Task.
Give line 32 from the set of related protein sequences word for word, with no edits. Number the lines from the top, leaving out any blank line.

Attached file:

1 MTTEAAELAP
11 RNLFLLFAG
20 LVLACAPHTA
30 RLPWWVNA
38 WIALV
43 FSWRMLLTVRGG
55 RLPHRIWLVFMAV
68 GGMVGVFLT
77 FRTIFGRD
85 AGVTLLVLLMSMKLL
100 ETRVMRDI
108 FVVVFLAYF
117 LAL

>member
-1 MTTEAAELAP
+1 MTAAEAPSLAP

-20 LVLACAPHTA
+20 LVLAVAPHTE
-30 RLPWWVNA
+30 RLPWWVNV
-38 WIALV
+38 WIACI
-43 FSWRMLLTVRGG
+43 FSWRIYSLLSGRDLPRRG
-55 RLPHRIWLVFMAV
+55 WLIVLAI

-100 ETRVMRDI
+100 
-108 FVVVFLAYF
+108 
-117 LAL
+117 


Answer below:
+117 